I have a problem with modern definitions of democracy and the emphasis placed on democracy as the only form of government capable of attaining a just society based on the greater good and the greater happiness.  That is so despite my absolute belief in liberty (a very unrelated concept) and that the popular welfare is the sole justification for any form of government.  I just don’t believe that real democracy exists anywhere and, in fact, I am convinced that those governments that most espouse it are most actively involved in its subversion.  It may be that real democracy is unattainable right now, especially since the concept has been filled with so many contradictions that it has become a beautiful box bereft of any real content.  If that reality cannot be changed another alternative may prove necessary albeit one I at least cannot yet envisage; perhaps a transitional democracy but one where the term democracy is realistic, consistent and logical; something I do not believe exits today even among the most well-meaning adherents of that political philosophy.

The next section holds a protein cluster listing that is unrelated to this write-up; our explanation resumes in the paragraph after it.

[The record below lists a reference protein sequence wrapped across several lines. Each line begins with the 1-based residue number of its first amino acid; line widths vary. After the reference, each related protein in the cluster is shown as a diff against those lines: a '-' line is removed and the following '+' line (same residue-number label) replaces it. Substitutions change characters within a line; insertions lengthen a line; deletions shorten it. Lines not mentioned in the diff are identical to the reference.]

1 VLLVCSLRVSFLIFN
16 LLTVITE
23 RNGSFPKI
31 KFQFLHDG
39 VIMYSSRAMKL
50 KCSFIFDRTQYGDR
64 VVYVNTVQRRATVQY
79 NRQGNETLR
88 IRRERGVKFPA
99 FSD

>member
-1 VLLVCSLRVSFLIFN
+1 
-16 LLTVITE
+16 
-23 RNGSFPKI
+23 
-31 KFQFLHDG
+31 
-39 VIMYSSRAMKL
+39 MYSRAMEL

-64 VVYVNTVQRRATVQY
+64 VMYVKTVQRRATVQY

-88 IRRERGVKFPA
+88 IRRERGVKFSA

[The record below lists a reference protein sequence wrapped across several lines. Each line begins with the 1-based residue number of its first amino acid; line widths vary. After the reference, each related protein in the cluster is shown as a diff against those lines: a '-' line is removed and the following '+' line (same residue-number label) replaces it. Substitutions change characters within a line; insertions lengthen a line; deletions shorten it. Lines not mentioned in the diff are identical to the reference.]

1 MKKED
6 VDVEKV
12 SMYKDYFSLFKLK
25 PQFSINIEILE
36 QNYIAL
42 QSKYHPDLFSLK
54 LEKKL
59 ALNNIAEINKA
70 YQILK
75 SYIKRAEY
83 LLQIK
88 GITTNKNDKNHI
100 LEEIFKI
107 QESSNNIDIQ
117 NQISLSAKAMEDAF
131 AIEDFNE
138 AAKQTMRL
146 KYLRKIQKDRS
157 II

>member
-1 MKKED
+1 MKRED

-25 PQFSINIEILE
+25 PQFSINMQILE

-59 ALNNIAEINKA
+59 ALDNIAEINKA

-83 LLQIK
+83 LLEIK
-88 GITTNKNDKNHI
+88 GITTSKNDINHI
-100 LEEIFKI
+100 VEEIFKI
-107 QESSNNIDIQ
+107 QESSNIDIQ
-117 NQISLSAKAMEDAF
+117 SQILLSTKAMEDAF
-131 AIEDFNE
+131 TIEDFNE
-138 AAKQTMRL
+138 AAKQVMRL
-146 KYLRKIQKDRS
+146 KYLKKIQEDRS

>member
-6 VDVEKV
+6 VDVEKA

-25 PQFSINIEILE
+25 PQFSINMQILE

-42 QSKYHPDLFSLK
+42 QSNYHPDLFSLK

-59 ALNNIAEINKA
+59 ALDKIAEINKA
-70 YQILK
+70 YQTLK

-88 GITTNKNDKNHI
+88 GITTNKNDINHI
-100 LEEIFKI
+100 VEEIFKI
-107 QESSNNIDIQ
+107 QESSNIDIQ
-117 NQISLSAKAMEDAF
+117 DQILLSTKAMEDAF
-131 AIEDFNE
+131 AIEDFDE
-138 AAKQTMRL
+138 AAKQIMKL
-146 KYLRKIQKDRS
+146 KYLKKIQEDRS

I especially have a problem with the propagandist perspective of self-proclaimed exemplars purporting to illustrate modern democracy but which instead seem to  involve varying degrees of self-serving oligarchies controlling most purportedly democratic political institutions and entities.  I earnestly believe in justice, equality, fairness, liberty and the need to attain universal well-being and happiness, I earnestly believe in rights: human, social, cultural and natural.  But I see little hope in their attainment through today’s political institutions whose primary characteristic from my perspective is an orthodox hypocrisy.